TFB Review: American Marksman's .50 BMG through Mike Pappas' Accurized Barrett M82A1

Austin R
by Austin R
TFB Review: Mike Pappas’ Accurized Barrett M82A1

The Barrett M82A1 is one of the most iconic and recognizable rifles on the planet today. Since 1989 they’ve been the go-to anti-materiel rifle for various military and law enforcement agencies. Mike Pappas of Dead Air Silencers is certainly no stranger to 50 BMG and has been a Barrett M82 enthusiast for years. Except he decided the best could be even better and decided to overhaul his own M82A1.

The Best Gets Better

Barrett M82A1 broken down

The Barrett M82A1 uses two pins at the front and rear of the receiver that allows the gun to be broken down for easier transportation and storage.

Barrett M82A1 action and receiver

The M82 feeds from a 10 round double-stack double-feed magazine that rocks into place just like an AK or FAL magazine. It features a rotating and locking bolt assembly that safely feeds whatever flavor 50 BMG you want to feed it.

Barrett M82A1 recoil spring

At the rear of the receiver is the second half of the recoil operation. When the gun is fired the barrel recoils roughly 1 inch rearward to unlock the bolt. From there, the buffer and buffer spring carry the bolt rearwards. At the end of the stroke, the loaded spring sends the bolt back forwards stripping off another round from the magazine. It’s a simple but robust design.

Anti-Materiel Accuracy Overhaul

Barrett M82A1 barrels

After wearing out the first factory Barrett barrel (pictured top), Mike decided he wanted something a little more precision-oriented.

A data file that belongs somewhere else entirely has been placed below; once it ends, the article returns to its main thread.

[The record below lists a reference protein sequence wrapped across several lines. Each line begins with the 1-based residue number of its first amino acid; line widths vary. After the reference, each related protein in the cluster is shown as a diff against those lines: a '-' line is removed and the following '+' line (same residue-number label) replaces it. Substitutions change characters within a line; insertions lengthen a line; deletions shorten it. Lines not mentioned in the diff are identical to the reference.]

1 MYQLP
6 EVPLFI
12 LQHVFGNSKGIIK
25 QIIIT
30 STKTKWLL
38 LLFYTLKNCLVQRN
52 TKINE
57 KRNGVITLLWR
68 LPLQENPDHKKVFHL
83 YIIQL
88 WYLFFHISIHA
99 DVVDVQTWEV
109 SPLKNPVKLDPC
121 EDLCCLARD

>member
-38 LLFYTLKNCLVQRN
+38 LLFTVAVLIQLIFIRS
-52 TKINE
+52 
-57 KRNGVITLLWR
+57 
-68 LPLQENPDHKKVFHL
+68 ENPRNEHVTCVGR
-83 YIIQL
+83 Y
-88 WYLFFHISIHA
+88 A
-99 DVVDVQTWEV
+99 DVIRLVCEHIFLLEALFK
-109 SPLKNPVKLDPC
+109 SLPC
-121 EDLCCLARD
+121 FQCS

Barrett M82A1 custom barrel

To accomplish this, Mike ordered barrels from custom manufacturer F.J. Feddersen. This particular barrel was made back in November of 2004.

Barrett M82A1 custom barrel bushing

As the barrel recoils forward and rewards during firing, the barrel position on a Barrett can and will shift off-center just slightly during firing. In order to mitigate this, a copper linear bearing was needed to hold the barrel center.

Barrett M82A1 spare copper rings

Mike sourced some appropriately sized automatic transmission bushings that would act as linear bearings, with a couple additional spares so they could be swapped out during normal wear.

Barrett M82A1 copper rings and reamer

In order to fit the bushing to the barrel, a custom reamer was also constructed to evenly cut the copper bushing.

Barrett M82A1 reamer receiver housing

The reamer uses a steel fitting at the rear that was machined to fit the rear barrel housing on the upper receiver.

Barrett M82A1 reamer installed

With the reamer and ring inserted, the reamer is then turned slowly to cut off the the excess copper until it matches the barrel diameter.

Barrett M82A1 barrel installed with copper bushing

With the barrel installed you can see just how snugly it fits against the linear bearings. This helps to eliminate any excess play and keeps the barrel aligned during firing.

Barrett M82A1 muzzle

The Feddersen barrel features the same 7/8×14 thread pitch as a factory Barrett M82A1 but plays host to a different muzzle device.